Nani Palkhivala Arbitration Centre (NPAC), is a non-profit Sec 25 company founded by Palkhivala Foundation. It was started keeping in mind the growing burden on Indian courts and the inordinate delay disposal of litigation through the court with the aim of providing world-class facilities to conduct arbitration proceedings and also to make it a centre of excellence in the matter of Institutional Arbitration. NPAC also provides advisory services relating to drafting and finalising arbitration agreements for Institutional Arbitration.
NPAC is formally recognized by the Madras High Court to render assistance in Arbitration matters by an order dated 21.9.2005 of the Madras High Court. The purpose of establishing the Centre is to provide quick, efficient and cost-effective arbitration services and to disseminate information relating to Arbitration.
All income earned by the institution applied to improving the quality of facilities offered at the Centre and to create awareness of the process of Institutional Arbitration. There is no declaration of dividends or distribution of profits. The Directors do not draw any salary for their services.
One of the goals of the NPAC is to promote institutional arbitration. In this regard, Institutional rules are made available to the parties, arbitrators and institutions. NPAC has its own institutional rules which could be incorporated in all existing and pre-existing contracts between the parties.
NPAC is one of the few recognized institutions on arbitration in India with an outstanding panel of arbitrators. Its regulations have adopted the best practices in international centres. It has become increasingly popular in South India as the preferred venue for conducting arbitration proceedings.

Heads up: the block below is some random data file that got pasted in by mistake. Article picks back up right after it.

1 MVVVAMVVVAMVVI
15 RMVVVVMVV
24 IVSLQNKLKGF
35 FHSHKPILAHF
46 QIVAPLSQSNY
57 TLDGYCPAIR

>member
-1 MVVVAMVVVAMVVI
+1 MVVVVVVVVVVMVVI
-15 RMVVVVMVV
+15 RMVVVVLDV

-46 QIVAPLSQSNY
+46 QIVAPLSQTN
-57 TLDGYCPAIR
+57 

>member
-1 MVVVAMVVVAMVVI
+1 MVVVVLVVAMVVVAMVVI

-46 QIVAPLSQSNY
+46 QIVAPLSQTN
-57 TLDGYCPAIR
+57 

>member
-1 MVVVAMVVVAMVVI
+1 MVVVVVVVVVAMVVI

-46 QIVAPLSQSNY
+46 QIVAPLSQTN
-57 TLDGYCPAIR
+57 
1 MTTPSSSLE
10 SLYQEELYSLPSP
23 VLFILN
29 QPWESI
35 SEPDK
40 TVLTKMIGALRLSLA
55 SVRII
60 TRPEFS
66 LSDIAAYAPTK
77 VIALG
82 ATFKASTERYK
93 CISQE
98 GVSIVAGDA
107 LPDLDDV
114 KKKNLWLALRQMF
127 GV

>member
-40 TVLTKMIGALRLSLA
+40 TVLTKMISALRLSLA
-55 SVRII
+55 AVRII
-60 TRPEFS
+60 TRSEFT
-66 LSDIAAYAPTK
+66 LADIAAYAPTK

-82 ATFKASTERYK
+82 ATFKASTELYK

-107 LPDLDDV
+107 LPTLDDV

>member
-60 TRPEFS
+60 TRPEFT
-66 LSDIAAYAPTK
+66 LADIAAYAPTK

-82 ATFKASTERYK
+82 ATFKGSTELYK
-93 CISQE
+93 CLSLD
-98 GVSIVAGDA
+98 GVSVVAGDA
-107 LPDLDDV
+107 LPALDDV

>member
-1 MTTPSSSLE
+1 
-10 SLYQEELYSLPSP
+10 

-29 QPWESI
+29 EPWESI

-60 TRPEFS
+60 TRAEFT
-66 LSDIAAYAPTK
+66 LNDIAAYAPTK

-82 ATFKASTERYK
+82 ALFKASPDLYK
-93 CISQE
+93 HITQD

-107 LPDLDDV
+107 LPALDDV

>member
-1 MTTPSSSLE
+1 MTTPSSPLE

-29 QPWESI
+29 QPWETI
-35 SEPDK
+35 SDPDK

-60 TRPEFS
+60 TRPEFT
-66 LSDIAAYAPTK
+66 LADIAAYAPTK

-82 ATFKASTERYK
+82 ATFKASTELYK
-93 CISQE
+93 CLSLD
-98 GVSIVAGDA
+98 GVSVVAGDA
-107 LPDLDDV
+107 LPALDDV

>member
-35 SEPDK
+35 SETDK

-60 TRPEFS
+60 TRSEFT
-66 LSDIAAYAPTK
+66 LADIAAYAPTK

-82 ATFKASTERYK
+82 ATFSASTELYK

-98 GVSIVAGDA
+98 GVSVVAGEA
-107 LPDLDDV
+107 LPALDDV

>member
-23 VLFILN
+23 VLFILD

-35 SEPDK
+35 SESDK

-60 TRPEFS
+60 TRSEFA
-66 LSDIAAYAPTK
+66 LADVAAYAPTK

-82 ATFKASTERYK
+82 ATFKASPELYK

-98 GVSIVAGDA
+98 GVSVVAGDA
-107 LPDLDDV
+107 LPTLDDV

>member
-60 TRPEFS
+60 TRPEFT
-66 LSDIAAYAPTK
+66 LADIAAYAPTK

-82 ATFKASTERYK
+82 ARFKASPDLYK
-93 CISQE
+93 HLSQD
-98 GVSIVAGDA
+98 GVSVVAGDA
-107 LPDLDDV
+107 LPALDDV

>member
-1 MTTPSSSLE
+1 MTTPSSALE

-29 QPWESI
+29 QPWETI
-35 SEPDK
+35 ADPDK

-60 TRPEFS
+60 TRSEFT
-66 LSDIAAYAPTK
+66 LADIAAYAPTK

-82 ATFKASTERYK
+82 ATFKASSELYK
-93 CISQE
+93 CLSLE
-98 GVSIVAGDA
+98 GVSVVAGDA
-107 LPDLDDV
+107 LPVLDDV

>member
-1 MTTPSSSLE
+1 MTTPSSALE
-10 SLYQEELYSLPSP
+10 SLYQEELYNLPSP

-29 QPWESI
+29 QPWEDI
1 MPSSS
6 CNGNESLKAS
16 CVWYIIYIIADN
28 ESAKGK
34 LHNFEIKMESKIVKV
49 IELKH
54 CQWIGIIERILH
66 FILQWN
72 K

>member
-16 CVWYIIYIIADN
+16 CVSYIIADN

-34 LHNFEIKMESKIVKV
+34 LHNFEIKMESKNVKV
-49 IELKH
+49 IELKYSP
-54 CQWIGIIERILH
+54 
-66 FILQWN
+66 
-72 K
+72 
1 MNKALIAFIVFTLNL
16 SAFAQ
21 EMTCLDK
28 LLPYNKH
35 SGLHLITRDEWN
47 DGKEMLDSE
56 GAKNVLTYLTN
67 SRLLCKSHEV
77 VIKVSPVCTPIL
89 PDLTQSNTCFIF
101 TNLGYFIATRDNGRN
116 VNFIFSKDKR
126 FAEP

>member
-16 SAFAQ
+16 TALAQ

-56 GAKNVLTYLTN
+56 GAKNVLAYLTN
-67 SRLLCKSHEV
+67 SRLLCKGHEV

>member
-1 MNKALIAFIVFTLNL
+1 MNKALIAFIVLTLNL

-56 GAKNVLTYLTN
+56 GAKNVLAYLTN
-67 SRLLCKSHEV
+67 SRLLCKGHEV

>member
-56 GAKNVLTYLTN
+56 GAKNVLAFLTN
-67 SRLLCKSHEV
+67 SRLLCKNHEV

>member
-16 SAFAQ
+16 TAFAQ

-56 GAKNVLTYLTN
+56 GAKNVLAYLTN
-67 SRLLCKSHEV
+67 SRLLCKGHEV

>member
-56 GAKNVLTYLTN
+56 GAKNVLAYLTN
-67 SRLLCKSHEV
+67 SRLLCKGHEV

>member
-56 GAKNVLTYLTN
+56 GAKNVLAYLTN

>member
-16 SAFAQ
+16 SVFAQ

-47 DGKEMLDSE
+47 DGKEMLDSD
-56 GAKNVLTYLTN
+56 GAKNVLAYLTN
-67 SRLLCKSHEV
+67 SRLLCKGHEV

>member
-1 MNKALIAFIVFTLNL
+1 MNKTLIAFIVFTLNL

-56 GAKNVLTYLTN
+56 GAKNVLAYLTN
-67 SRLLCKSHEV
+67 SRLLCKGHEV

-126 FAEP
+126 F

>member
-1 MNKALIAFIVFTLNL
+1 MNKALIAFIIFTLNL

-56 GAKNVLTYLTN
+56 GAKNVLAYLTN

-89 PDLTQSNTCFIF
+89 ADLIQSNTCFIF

Nani Palkhivala Arbitration Centre (NPAC) is pleased to announce Satya Hegde Essay Competition on arbitration.
We invite essay’s from current students of Law from any College or University in India.
The topic is Seat centricity and the Bhatia/ BALCO jurisprudence.
Recent case laws suggest that the principle of seat centricity is equally applicable to cases under the Bhatia regime. What then happens to the prospectivity of BALCO? Further, does Bhatia stand impliedly overruled? How are these recent cases to be reconciled with earlier jurisprudence?
The last date to submit is December 26, 2017, 6 PM.
1st prize: Rs. 10,000
2nd prize: Rs. 7,500
3rd prize: Rs. 5000
Please find attached the Poster Here
He is a scholar of Masters in Diplomacy, Law, and Business at Jindal School of International Affairs; a law graduate; an ardent and passionate writer; an enthusiastic learner; a liberal opinionist, a workaholic, a night owl, and a humble, witty character.